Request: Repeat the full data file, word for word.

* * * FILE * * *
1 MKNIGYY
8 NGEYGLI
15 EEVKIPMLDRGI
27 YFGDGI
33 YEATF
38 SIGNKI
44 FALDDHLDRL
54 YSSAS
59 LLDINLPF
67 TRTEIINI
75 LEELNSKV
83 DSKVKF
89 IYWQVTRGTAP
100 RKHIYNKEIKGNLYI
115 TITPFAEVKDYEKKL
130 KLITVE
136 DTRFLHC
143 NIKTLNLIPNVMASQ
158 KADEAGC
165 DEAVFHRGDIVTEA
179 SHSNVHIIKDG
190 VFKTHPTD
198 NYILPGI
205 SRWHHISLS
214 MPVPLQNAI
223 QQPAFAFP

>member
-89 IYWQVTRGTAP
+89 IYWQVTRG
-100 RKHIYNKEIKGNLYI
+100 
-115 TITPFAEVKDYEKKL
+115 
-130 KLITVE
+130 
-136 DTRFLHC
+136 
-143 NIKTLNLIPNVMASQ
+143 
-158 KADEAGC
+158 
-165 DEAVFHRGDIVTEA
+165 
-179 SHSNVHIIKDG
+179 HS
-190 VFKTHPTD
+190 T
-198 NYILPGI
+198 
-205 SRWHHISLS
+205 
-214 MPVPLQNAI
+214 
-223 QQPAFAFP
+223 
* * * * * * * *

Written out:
1 MKNIGYY
8 NGEYGLI
15 EEVKIPMLDRGI
27 YFGDGI
33 YEATF
38 SIGNKI
44 FALDDHLDRL
54 YSSAS
59 LLDINLPF
67 TRTEIINI
75 LEELNSKV
83 DSKVKF
89 IYWQVTRGTAP
100 RKHIYNKEIKGNLYI
115 TITPFAEVKDYEKKL
130 KLITVE
136 DTRFLHC
143 NIKTLNLIPNVMASQ
158 KADEAGC
165 DEAVFHRGDIVTEA
179 SHSNVHIIKDG
190 VFKTHPTD
198 NYILPGI
205 SRWHHISLS
214 MPVPLQNAI
223 QQPAFAFP

>member
-89 IYWQVTRGTAP
+89 IYWQVTRG
-100 RKHIYNKEIKGNLYI
+100 
-115 TITPFAEVKDYEKKL
+115 
-130 KLITVE
+130 
-136 DTRFLHC
+136 
-143 NIKTLNLIPNVMASQ
+143 
-158 KADEAGC
+158 
-165 DEAVFHRGDIVTEA
+165 
-179 SHSNVHIIKDG
+179 HS
-190 VFKTHPTD
+190 T
-198 NYILPGI
+198 
-205 SRWHHISLS
+205 
-214 MPVPLQNAI
+214 
-223 QQPAFAFP
+223 